Find the greatest zombie games without stepping in brains.
More than simply, the brain-hungry zombies are included in the finest zombie games. Yes, they’re about them, but they’re also about mankind confronted with a shared opponent, people having to rely on primitive survival instincts, and discovering just how effective a shotgun can be at close range. The finest zombie games represent these intricacies while still being a lot of fun to play.
Surprisingly, the shambling corpses of the damned have played a role in some of gaming’s most significant tales and inventions.
This list of the finest zombie games includes traditional Capcom horror, zombies versus automobiles, storylines where your decisions count, and resource management that will prepare you for any brain-eater-based catastrophe. This list is committed to providing you with the finest zombie games regardless of genre. Yes, many of them might be categorized as horror. Still, in the end, it’s all about how skillfully your brain-hungering opponents are used, whether as scary dangers or unending cannon fodder.
World War Z
There isn’t much to World War Z on its own, but if you want to mow down hundreds, if not thousands, of zombies with a bunch of friends or strangers, there isn’t a better game for you. It’s partly based on the 2013 Brad Pitt picture. Still, it’s primarily an excuse to recycle the film’s one distinctive feature: swarms of zombies that surge down streets and smash around corners like a flood through a burst dam.
It definitely draws inspiration from the Left 4 Dead trilogy (RIP). Still, it also incorporates some current gaming staples like selectable classes and permanent advancement. You can play as a Slasher, who gains additional health by killing foes quickly, a Fixer, who installs traps to secure regions, or one of four other classes. Regardless of who you choose to level up initially, you’ll get to discharge much lead into moving walls of rotting flesh.
Dying Light: The Following
It’s never been more enjoyable to run over zombies. Dying Light: The Following is a DLC for the main game that removes most of the parkour from the original and instead puts you behind the wheel through a stretch of almost-spotless farmland. As you drive over the fields, splatter zombies into gore and leave tire tracks in their intestines as you attempt daring leaps. Just be cautious not to get a zombie head stuck in your windshield wipers.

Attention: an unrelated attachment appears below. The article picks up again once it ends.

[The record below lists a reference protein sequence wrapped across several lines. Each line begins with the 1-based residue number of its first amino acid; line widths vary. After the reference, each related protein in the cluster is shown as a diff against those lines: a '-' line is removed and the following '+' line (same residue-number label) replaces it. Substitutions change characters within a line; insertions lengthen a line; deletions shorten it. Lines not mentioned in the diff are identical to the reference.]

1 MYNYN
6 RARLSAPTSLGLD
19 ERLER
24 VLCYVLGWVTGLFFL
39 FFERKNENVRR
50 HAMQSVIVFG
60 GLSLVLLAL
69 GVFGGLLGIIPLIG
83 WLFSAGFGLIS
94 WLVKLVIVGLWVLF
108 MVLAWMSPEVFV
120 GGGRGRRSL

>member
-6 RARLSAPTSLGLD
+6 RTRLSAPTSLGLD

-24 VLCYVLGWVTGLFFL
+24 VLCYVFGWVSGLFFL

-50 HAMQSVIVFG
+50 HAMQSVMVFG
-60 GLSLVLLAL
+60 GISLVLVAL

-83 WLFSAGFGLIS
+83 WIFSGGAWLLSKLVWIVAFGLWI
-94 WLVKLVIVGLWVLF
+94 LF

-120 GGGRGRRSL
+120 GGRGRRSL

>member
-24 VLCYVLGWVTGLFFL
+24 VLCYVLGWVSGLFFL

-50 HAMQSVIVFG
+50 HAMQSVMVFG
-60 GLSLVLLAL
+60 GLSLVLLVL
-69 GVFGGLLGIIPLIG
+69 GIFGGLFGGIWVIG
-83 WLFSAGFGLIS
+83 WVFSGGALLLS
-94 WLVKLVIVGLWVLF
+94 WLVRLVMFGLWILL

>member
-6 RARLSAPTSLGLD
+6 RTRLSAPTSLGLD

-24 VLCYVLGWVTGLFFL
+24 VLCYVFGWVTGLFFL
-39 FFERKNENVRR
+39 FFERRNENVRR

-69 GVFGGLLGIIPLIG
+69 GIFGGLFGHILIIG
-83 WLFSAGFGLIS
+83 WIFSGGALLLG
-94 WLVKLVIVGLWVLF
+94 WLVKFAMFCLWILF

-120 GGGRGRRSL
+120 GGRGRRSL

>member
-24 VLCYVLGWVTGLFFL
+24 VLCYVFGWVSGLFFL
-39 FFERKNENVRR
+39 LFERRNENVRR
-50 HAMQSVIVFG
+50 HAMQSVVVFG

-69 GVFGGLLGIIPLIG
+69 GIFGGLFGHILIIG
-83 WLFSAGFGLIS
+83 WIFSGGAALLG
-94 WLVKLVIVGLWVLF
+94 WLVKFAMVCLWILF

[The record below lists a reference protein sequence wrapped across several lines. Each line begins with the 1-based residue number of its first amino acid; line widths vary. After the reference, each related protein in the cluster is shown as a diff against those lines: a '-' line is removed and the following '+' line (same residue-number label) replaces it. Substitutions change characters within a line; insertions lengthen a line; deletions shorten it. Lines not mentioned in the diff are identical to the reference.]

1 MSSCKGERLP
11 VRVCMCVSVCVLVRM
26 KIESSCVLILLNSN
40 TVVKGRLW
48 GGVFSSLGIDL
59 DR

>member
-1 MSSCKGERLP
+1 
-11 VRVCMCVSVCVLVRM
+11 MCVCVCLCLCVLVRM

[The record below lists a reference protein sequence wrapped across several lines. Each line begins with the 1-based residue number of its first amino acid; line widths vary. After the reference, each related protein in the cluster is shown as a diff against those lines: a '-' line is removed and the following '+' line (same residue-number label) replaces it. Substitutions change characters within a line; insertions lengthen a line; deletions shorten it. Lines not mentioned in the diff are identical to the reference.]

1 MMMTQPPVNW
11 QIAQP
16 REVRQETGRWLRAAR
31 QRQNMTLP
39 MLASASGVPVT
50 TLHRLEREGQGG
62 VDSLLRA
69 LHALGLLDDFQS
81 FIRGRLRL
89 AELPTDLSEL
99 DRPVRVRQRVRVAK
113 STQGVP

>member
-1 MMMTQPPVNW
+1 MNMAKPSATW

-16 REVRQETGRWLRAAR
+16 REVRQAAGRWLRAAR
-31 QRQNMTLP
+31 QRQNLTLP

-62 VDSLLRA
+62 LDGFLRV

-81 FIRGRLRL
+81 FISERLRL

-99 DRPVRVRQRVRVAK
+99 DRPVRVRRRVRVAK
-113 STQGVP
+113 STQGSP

We don’t have a zombie game right now, and The Following fills that void wonderfully. There’s also a new, developed (and far more lethal) form of the Volatiles, who are instant death if you come across one in your buggy or when creeping about at night. Regardless, you’ll have to avoid them. At the same time, you drive about looking into a sect that appears to be resistant to the zombie infection. The responsive handling makes racing along highways a joy, but be warned: the more you swerve out of the line of zombies, the larger the swarm will pursue you.
Not that it matters, because as soon as you let off of the brake, sit back, and hit the gas pedal, you’ll understand why we adore The Following.
State of Decay 2
State of Decay 2 doesn’t address all of its predecessor’s shortcomings, but it improves its virtues. Suppose you aren’t already acquainted with them. In that case, they are all about assisting you in telling your own unique story of survival in a zombie apocalypse through a predefined area littered with supplies and a constant flow of procedurally generated survivors to befriend and play as.
Whereas Project Zomboid focuses heavily on the idea of being an average person in an unwinnable position, the State of Decay series aims to keep you entertained with gorgeous midwestern scenery and Gorey fun combat, even as your food runs out and zombies batter down your gate.
The most exciting new feature in State of Decay 2 is undoubtedly the long-awaited arrival of multiplayer. Inviting others to assist defend and forage for your town enhances the possibilities of procedurally generated stories tremendously. And it finally allows you to put all those zombie apocalypse survival strategies you’ve spent far too much time discussing with your friends to the test.